3.If a crisis situation comes to light or takes place, we can also say it……………………………………. (Answer: transpires)

4.If you need to solve a crisis fast, you can have your employees act fast, i.e. – …………………..them……………. (Answer: spool them up)

5.If you make preparations beforehand, you can say you are……………………………………………….(Answer: making provisions) for something.

3.Determine whether the following statements are true or false:

 

1.      David Neeleman apologized to JetBlue passengers saying that although he is very sorry about the setbacks, the crisis may happen again (answer: F)

2.      JetBlue’s CEO offered no solutions to his clients promising that setbacks would never happen again (answer: F)

3.      Neeleman had solutions for the following 7 and 30 days after the crisis (answer: T)

4.      According to the CEO, all non- airport crew members of JetBlue would be given badges and trained to assist airport staff if required. (answer: T)

5.      Neeleman says that they are making provisions with their reservationists to expedite the process of changing reservations in a crisis event (answer: T)

4. Answer the following questions to evaluate your understanding of the interview:

1.According to Eric, what were the 3 things that JetBlue had to do about the crisis? (Answer: diffuse outrage, give consumers a sense of control and show a remedy)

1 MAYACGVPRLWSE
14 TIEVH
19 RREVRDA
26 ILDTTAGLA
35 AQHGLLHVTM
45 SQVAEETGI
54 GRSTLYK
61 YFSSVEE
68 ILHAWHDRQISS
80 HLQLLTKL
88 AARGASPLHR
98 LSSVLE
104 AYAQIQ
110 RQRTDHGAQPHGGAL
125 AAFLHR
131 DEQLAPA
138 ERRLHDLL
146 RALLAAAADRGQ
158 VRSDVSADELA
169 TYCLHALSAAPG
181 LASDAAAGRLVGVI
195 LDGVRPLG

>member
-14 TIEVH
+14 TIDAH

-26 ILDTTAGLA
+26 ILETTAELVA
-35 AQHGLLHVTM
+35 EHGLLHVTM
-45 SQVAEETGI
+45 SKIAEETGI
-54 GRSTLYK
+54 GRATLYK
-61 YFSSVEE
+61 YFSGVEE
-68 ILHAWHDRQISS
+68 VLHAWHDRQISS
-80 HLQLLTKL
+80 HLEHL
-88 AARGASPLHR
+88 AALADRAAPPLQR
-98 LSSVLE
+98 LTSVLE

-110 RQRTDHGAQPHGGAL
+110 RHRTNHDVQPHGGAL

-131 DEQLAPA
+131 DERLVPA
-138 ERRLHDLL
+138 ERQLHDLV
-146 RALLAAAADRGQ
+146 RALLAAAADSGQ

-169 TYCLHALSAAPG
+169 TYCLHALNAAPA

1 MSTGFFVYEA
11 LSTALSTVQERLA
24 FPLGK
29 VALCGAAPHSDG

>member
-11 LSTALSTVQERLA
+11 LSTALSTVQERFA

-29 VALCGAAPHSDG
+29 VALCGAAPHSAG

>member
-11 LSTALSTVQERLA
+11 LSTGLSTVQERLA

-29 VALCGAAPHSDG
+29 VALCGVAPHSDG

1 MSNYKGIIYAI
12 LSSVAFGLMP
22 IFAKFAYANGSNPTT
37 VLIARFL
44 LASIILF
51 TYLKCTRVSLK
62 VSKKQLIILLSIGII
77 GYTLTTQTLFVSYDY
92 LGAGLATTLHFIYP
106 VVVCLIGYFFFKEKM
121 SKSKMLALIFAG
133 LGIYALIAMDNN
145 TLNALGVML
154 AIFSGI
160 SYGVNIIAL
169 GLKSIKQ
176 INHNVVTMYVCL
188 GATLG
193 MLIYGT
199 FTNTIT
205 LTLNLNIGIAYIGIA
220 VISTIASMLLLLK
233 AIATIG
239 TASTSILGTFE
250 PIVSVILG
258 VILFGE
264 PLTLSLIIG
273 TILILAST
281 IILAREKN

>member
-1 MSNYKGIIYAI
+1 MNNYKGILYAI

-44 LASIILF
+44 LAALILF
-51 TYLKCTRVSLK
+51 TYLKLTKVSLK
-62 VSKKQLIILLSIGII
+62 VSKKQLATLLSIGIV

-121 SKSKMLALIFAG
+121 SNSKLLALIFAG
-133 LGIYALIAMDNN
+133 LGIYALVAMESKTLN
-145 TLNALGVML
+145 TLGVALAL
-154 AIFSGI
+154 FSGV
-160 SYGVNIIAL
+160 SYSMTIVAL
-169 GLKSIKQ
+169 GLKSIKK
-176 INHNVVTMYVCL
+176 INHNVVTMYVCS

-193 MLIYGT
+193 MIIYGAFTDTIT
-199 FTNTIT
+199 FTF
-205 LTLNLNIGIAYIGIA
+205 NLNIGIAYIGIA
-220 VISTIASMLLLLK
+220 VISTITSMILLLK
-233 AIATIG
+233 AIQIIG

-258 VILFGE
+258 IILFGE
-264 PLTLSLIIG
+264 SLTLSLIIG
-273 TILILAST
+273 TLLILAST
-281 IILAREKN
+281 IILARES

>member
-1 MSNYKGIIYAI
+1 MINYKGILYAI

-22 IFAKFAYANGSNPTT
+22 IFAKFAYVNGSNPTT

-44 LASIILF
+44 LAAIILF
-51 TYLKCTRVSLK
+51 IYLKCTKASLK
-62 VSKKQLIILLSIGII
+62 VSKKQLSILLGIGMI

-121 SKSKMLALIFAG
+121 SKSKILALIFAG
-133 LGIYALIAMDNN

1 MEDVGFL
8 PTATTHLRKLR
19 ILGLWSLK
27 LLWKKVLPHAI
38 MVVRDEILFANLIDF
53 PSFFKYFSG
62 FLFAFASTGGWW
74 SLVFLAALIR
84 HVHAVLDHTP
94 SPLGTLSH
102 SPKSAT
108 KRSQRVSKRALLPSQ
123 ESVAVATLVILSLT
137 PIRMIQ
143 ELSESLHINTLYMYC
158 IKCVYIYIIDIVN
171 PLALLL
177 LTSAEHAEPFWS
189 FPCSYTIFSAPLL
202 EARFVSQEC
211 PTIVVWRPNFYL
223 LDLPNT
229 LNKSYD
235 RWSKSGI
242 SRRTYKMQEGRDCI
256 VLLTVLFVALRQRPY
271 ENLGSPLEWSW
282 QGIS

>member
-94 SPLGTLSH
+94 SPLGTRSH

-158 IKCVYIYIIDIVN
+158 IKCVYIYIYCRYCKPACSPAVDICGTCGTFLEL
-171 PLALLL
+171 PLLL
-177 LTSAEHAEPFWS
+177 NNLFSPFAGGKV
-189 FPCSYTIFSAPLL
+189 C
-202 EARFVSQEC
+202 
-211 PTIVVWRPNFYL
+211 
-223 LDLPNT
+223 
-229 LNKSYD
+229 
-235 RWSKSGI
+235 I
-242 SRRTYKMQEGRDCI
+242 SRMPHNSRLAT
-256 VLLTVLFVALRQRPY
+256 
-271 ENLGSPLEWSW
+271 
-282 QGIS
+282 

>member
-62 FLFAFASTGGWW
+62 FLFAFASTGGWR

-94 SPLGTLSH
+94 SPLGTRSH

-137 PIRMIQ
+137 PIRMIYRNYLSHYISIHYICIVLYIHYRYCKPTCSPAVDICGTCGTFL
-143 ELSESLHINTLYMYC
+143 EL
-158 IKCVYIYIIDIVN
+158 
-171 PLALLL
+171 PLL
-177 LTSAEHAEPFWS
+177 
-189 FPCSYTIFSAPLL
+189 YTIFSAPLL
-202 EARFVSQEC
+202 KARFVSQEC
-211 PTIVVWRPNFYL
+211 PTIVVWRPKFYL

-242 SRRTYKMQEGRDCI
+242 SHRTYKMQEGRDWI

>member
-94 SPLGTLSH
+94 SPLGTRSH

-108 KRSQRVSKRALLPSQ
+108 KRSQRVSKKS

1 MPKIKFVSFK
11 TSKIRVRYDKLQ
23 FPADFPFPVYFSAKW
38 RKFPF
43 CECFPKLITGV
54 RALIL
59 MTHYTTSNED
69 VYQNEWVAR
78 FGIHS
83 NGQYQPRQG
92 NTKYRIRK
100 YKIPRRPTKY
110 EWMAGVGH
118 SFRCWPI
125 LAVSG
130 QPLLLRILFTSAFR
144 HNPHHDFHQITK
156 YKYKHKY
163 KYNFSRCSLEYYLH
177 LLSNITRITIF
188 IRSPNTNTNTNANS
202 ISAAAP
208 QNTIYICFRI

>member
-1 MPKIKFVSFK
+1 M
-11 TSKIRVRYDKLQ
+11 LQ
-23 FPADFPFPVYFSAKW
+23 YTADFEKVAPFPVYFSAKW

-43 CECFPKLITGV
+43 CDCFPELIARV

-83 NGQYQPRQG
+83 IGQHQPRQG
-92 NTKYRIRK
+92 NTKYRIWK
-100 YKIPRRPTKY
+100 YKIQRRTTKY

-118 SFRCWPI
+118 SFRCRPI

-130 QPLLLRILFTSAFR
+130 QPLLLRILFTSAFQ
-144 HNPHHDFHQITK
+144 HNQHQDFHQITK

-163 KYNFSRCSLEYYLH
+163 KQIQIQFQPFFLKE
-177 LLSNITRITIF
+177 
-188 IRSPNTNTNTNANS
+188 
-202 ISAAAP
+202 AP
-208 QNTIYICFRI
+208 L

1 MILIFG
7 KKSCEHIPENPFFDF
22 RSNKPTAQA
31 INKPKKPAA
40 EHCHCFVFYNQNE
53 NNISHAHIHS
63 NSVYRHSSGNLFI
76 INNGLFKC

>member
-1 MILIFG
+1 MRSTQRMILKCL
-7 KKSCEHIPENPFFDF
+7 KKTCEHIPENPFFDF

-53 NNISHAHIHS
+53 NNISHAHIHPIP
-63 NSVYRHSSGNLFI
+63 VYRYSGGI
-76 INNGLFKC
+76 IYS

2.According to the rules of crisis management, what value do apologies have? (Answer: apologies are overrated and they are a mere price of entry)

3.What do companies need to do apart from rhetoric to alleviate the crisis? (Answer: support rhetoric with actions and solutions)

4.What did JetBlue do to alleviate their crisis in 2007? (Answer: they reimbursed their customers and came up with a Passenger Bill of Rights)

5.How would Eric name this kind of decision in crisis management terms? (Answer: tangible action)

6.What kind of personality does a company CEO need to go through a crisis efficiently? (Answer: a likeable personality with decision-making authority to act)

7.How did JetBlue manage to prove that their Bill of Rights was not just public relations and rhetoric? (Answer: during another smaller crisis with cancelations when JetBlue handled the situation better and ensured a smooth transition)

8.Why did Neeleman eventually step down from as CEO of JetBlue? (Answer: because in crisis management there is an understanding that there is a need to show that someone paid the price)

9.What does he think is the most important thing about JetBlue and their crisis in 2007? (Answer: they diffused the outrage pretty quickly combining the likeable personality of the leader with a portfolio of operational changes)

10.What is the minor criticism Eric has for JetBlue regarding their crisis management in 2007? (Answer: he thinks it was a bad idea for Neeleman as a CEO to take part in an entertainment show, where CEOs tend to be out of their depth)